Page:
"Words ought to be a little wild, for they are the assault of thoughts on the unthinking" - JMK
- Sylvia Nasar has another great article on Keynes. She's speaking at the Mercatus Center in November, the day I present at APPAM and the night before Kate and I leave on a trip... it seemed like too much to squeeze in, but now I'm thinking I might want to show up. I liked to things about this article especially: (1.) it explained Keynesianism easily without resorting to consumptionism, and (2.) I like the details on Marshall.
- Lots of times when I argue with libertarians, I criticize what I consider to be their dangerous foray into social engineering. On the American political spectrum right now, libertarians propose considerably more radical shifts in the way society is organized than any other group, and for an economist that thinks these social orders evolve that seems suspect. So I found Karl Smith's coining of the phrase "liberalization failure" interesting. His concern is a little different from mine, of course. He defines it as: "When attempts to leave a market to its own devices results in a social backlash and the adoption of policies worse than what would have prevailed had the government taken the economists’ orginal recommendation." I wouldn't define it so narrowly in terms of the "social backlash" (although this is obviously a problem in many cases). I would broaden it to situations where people think they can predict what will happen as a result of large-scale liberalization, but they really can't. Still, it's a good idea. But ultimately I'm not sure I like it for the same reason I don't like the terms "market failure" and "government failure". I think the idea of "failure" in general for these things is a bad way to think about it. An externality, for example, isn't a "failure" - it's just a description of the way the world works given a certain property regime and set of incentives. Indeed, in a situation of externality the whole problem is the market isn't complete - it seems strange to blame the market for that. "Government failure" is odd too because often it's not the apparatus of government itself so much as the decisions that are made that turn out badly. If a firm goes out of business do we call that "market failure"? No. We say that given the institutional environment that firm didn't have what it took to be successful. The same goes with most things dismissed as "government failure". Demonstrating that a given piece of regulation is bad hardly proves that the act of regulating is unwise. I think these terms - "government failure", "market failure", and probably "liberalization failure" too aren't as clear analytically as they first appear. But it is good that Karl Smith is calling attention to the failure of libertarians to consider a lot of public choice problems associated with their ideas.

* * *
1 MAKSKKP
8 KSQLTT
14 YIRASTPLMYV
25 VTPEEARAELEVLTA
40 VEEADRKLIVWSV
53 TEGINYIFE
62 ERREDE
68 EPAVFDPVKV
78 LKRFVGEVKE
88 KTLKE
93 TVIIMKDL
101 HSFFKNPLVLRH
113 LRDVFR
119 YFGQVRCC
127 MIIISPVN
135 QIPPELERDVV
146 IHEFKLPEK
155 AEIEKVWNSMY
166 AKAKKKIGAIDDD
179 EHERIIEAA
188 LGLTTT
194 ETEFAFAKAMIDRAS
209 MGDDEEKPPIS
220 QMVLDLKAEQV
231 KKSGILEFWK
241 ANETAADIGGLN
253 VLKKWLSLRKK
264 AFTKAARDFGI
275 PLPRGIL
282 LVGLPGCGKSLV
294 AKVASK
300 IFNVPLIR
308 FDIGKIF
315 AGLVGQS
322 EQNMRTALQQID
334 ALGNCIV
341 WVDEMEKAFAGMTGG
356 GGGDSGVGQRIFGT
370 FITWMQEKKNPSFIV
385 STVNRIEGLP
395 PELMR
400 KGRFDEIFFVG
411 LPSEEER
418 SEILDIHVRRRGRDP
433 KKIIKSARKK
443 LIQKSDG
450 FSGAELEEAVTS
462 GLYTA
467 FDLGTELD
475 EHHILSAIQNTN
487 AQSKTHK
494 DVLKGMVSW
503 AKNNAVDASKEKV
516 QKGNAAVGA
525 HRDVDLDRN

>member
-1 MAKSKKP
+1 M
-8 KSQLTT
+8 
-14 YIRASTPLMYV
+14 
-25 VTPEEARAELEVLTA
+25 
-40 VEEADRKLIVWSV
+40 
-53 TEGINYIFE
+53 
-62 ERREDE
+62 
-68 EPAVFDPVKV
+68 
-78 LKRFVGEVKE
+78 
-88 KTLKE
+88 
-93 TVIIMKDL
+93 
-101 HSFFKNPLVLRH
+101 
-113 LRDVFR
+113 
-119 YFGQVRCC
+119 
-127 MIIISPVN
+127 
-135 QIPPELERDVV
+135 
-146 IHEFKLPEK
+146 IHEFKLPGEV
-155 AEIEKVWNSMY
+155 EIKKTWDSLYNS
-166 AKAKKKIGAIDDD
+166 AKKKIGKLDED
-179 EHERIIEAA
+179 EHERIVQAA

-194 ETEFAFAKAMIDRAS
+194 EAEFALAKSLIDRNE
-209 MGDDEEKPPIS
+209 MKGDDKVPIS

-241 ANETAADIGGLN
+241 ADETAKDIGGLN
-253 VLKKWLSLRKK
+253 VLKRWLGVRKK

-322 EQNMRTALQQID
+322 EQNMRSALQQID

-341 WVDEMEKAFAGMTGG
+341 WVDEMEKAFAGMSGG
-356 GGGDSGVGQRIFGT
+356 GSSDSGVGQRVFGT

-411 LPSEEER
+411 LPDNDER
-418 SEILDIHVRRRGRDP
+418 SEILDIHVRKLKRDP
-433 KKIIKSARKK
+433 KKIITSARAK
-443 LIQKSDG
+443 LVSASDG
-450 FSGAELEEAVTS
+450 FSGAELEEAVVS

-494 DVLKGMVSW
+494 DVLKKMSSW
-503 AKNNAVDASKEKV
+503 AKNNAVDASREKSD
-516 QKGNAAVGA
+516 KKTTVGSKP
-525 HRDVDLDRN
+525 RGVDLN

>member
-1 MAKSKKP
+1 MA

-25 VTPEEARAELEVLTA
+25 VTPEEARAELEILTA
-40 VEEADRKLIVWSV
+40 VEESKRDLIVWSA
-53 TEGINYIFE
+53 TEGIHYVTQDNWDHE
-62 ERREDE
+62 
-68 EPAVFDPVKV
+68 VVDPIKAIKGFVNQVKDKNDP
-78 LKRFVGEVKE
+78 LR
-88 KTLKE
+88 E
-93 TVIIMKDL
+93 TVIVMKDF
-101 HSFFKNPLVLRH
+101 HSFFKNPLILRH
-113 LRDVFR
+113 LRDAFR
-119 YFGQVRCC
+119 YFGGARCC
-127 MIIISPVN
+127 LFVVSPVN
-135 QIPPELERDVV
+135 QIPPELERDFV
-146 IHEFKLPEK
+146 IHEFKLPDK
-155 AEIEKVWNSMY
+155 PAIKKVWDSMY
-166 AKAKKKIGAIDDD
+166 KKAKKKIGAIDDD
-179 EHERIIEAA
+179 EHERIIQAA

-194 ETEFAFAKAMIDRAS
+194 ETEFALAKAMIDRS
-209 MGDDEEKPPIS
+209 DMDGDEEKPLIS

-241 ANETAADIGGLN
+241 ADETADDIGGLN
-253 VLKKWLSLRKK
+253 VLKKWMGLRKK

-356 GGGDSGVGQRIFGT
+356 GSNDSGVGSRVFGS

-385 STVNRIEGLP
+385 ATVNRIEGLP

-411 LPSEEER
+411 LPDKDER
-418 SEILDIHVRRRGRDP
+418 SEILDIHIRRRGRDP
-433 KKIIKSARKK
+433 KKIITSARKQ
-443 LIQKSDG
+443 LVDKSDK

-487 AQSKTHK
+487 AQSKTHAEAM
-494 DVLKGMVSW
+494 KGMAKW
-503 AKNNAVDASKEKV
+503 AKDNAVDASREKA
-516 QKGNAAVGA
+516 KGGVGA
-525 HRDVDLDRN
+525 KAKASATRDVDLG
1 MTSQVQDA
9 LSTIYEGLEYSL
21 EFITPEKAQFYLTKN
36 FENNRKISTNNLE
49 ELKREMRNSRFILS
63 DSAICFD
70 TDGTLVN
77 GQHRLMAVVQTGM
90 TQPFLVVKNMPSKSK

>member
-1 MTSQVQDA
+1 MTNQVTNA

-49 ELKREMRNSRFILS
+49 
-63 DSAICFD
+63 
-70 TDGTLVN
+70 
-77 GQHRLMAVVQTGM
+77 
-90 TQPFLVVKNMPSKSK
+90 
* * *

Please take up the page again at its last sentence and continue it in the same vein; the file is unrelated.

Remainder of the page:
- I always have a tough time accepting the idea that the media has a strong liberal bias. New research suggests my suspicions might be good. You can get almost anyone - liberal, centrist, or conservative - to admit that Fox is pretty conservative. You can get almost anyone - liberal, centrist, or conservative - to admit that MSNBC is pretty liberal. There are obviously example of ideological news sources. But all the other major channels and all the big name newspapers seem to all be thought of as "liberal" by conservatives I talk to and "conservative" by liberals I talk to. That's a major clue-in that there's probably not all that much bias in them. Or to put it another way - if these news sources were unbiased, you would expect conservatives and libertarians to think they have a liberal bias, and you would expect liberals to think they leaned right. If they were biased, you wouldn't expect to see that symmetry. [And commenters - be a little circumspect about whether your brilliant refutation simply amounts to proving my point]